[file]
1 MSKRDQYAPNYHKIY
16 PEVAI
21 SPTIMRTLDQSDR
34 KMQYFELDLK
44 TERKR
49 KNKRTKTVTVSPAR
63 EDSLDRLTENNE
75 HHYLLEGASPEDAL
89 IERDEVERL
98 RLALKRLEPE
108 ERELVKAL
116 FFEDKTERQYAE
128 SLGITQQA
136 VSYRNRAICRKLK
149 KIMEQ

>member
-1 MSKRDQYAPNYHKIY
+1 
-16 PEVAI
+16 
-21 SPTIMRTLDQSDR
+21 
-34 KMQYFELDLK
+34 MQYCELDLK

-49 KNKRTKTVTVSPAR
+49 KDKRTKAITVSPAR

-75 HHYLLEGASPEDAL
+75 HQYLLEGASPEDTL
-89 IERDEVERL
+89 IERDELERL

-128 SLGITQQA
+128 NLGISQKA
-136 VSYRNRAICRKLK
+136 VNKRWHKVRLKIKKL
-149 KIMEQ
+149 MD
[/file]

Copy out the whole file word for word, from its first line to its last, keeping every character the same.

1 MSKRDQYAPNYHKIY
16 PEVAI
21 SPTIMRTLDQSDR
34 KMQYFELDLK
44 TERKR
49 KNKRTKTVTVSPAR
63 EDSLDRLTENNE
75 HHYLLEGASPEDAL
89 IERDEVERL
98 RLALKRLEPE
108 ERELVKAL
116 FFEDKTERQYAE
128 SLGITQQA
136 VSYRNRAICRKLK
149 KIMEQ

>member
-1 MSKRDQYAPNYHKIY
+1 
-16 PEVAI
+16 
-21 SPTIMRTLDQSDR
+21 
-34 KMQYFELDLK
+34 MQYCELDLK

-49 KNKRTKTVTVSPAR
+49 KDKRTKAITVSPAR

-75 HHYLLEGASPEDAL
+75 HQYLLEGASPEDTL
-89 IERDEVERL
+89 IERDELERL

-128 SLGITQQA
+128 NLGISQKA
-136 VSYRNRAICRKLK
+136 VNKRWHKVRLKIKKL
-149 KIMEQ
+149 MD